Zenfolio | Matthew Clay | Drywood Mountain, July 4, 2018
Visitors 22
74 photos

Distance: 24 km
Elevation gain: 1450 m
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Drywood Mountain has been on my radar for many years, but none of the published routes to its summit seemed right for Sandra and I. The standard Nugara route from the south appeared a bit too scrambly, the steep scree and final scramble to the summit of his/Spirko’s northern route looked pretty terrible too, and another route from the north by Calvin Damen involved a ton of nasty bushwhacking.

Recently, however, Alison scrambled up the standard southern route and gave me a ton of beta that made it sound possible for us, especially since we wouldn’t be descending the same way. Re-reading her report before we left I also noted that she believed a gully a bit further west of the standard route might provide an easy route to the summit. Her photo of the gully and photos I had of it from Loaf Mountain made it look quite straightforward, and so as we were leaving I was leaning in favor of trying this experimental route rather than the scramble route.

We arrived at the trailhead quite late in the morning and were frustrated to find that the approach road was closed due to “industrial activity”. Of course there was no activity other than the omnipresent oil and gas installations that litter the area so I’m not sure of the real reason for the road closure, but it meant our trip began and ended with a 4 km hike along a hot and dusty road. Travel was easy though and eventually we caught up to two girls who were on the “Drywood Mountain hike” they’d found on their phone app. They didn’t know where to go so I pointed them up the standard ascent gully and hoped they were more prepared than their canvas shoes suggested. Regardless, I deemed the risk of rockfall in the standard gully too great with two parties in it and so we made the easy decision to head for our alternate ascent route.

From below the standard gully we continued on the main trail for another 850 m or so until we spied the gully Alison had identified as a possible easy route to the summit. The rocky drainage intersected the trail here and we started hiking up it, shortly migrating to the grassy and mildly bushy slope to its left. We soon intersected an intermittent animal trail that led us onto dirt and scree as the gully narrowed. Travel was remarkably easy and routefinding very straightforward as we made our way up the gully.

The gully eventually opened onto a scree slope, but sheep trails and areas of stable rock meant there was nearly no treadmilling involved. We could’ve stayed on this scree almost all the way to the summit, but instead contoured to the north and easily made our way over stable bedrock, vegetation, and rubble to the summit ridge. From trail to ridge was nothing more than an off-trail hike or easy scramble. Thanks Alison!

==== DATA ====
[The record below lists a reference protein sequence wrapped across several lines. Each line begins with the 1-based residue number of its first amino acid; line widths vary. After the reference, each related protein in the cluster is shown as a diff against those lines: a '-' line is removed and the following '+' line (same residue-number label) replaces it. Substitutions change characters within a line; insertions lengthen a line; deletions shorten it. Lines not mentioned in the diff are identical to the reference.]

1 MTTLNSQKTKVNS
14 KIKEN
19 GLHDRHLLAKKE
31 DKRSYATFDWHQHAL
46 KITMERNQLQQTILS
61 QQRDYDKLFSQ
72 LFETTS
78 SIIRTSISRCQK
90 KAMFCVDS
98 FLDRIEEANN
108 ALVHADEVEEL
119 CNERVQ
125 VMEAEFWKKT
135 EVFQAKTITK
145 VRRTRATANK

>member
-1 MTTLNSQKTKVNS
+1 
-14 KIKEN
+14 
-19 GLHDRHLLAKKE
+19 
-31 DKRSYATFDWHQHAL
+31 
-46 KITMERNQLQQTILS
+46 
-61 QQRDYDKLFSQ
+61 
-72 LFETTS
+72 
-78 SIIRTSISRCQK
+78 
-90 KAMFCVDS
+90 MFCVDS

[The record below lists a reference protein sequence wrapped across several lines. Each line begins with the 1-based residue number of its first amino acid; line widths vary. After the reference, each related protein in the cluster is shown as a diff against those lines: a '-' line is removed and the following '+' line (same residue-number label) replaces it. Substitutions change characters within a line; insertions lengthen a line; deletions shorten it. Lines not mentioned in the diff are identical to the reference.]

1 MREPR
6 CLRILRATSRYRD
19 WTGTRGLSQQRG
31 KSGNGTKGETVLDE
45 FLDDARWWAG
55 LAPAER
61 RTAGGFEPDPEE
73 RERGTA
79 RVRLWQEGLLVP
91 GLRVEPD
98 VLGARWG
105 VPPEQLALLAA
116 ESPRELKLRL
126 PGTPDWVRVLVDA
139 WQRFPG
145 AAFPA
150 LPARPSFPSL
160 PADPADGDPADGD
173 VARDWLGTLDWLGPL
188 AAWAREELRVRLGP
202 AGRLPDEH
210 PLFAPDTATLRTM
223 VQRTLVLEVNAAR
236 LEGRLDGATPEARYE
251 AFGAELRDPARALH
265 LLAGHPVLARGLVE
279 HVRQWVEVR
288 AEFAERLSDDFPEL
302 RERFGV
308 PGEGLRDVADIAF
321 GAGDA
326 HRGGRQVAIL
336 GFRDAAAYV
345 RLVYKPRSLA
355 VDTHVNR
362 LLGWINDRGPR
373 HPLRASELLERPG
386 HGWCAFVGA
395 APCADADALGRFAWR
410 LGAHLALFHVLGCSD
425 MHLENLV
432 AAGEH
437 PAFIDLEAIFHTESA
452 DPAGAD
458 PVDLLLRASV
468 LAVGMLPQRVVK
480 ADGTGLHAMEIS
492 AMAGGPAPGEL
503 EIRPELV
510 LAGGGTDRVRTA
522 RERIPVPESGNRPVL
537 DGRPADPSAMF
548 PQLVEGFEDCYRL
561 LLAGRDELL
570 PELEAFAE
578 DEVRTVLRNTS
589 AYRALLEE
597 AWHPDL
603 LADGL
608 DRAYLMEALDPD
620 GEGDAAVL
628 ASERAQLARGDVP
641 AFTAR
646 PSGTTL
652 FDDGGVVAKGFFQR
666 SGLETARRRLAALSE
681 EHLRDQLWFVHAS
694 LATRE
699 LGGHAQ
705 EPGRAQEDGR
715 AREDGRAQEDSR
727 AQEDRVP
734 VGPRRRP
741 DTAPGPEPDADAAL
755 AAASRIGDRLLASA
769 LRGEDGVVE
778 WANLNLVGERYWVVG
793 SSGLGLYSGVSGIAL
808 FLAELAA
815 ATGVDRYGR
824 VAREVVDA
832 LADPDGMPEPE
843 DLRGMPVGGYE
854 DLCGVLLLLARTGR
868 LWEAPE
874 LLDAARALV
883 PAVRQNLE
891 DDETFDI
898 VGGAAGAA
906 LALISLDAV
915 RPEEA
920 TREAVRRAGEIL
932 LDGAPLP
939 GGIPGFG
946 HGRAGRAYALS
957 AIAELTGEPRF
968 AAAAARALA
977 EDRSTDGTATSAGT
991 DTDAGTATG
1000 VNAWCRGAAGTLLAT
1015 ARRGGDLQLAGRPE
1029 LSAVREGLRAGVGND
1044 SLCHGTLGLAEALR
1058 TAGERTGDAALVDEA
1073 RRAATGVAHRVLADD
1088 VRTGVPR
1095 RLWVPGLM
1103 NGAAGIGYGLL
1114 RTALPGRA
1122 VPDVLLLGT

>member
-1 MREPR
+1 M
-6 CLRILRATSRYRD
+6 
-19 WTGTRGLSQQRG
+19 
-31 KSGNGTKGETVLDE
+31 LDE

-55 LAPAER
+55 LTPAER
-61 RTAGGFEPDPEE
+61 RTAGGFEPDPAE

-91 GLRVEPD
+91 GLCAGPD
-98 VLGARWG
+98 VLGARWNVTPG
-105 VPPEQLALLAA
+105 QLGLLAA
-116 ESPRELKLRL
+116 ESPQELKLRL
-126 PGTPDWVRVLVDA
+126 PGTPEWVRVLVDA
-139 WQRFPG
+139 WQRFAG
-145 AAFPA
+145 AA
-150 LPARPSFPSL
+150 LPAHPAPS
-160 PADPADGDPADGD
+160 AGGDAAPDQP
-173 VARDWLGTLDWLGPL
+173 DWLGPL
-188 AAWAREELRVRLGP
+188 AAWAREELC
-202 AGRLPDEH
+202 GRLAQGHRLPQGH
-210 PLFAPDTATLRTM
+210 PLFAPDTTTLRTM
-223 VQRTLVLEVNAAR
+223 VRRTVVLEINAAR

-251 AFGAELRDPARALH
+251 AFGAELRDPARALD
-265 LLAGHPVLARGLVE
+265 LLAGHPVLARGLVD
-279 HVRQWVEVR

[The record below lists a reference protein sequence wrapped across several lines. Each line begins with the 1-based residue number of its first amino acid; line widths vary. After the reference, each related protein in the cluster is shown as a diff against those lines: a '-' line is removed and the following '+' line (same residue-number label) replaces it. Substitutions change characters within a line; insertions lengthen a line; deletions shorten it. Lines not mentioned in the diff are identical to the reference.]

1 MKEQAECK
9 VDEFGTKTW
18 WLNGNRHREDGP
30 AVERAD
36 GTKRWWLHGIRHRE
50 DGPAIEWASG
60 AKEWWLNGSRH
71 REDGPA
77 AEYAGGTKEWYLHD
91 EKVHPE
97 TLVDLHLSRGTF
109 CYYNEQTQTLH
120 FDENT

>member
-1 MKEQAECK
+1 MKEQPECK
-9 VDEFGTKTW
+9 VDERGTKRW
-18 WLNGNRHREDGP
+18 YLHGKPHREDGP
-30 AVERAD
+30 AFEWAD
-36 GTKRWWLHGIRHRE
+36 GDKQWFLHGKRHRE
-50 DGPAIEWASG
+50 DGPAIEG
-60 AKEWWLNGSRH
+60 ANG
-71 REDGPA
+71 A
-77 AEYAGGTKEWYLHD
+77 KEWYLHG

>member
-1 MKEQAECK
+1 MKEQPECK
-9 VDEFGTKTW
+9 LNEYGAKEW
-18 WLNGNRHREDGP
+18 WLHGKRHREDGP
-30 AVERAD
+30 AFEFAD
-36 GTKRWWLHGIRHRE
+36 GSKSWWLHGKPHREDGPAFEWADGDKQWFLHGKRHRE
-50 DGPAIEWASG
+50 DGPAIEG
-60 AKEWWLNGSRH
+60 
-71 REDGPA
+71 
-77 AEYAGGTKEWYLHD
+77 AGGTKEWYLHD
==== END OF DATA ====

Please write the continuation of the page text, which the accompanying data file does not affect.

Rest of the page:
We’d intersected the ridge about a kilometer from the summit and it was easy going over gently-angled terrain to within 100 meters or so of the summit. Things got a bit scrambly at this point, but with careful route selection we never felt exposed and only required our hands for balance.

The view from the summit was very nice and rapidly forming and moving low clouds kept it interesting. We had a quick lunch, signed the register, hoped the two girls from earlier that day weren’t stuck somewhere below us, and set out for the western summit, dubbed Loafwood Mountain by others.

Travel along the ridge was easy and the colorful rock and wildflowers made it an exceedingly pleasant trek. Hiking is generally wonderful in this area and this was no exception. It was long though, requiring 350 m of elevation gain and loss along the 4 km between the east and west summits.

We continued about 1.5 km past the western summit along the ridge, then started our descent to Bovin Lake. We were a bit unsure about where to head down, especially since I knew there were some minor cliff bands above the lake, but in the end our route involved nothing more than soft scree and very minor bushwhacking just before the lake. The lake itself was very beautiful, and it is becoming very popular now that the noise of OHV’s is gone. There were already 10 people camping at the lake and we met another two groups totaling about 15 heading in! This was on a Wednesday too.

The trip back out along the former OHV trail and then the gated road was a bit too long, but a good breeze kept the heat manageable. The entire trip took 9 hours, and that was with several breaks. Our route up the mountain is likely the easiest from any side and allows a hiker to tag both the east and west summits in one trip. Kudos to Alison for proposing the route!

Categories & Keywords
Category:Lifestyle and Recreation
Subcategory Detail:Hiking
Keywords:Castle Wildland Provincial Park, Drywood Mountain, Loafwood Mountain, hiking, scrambling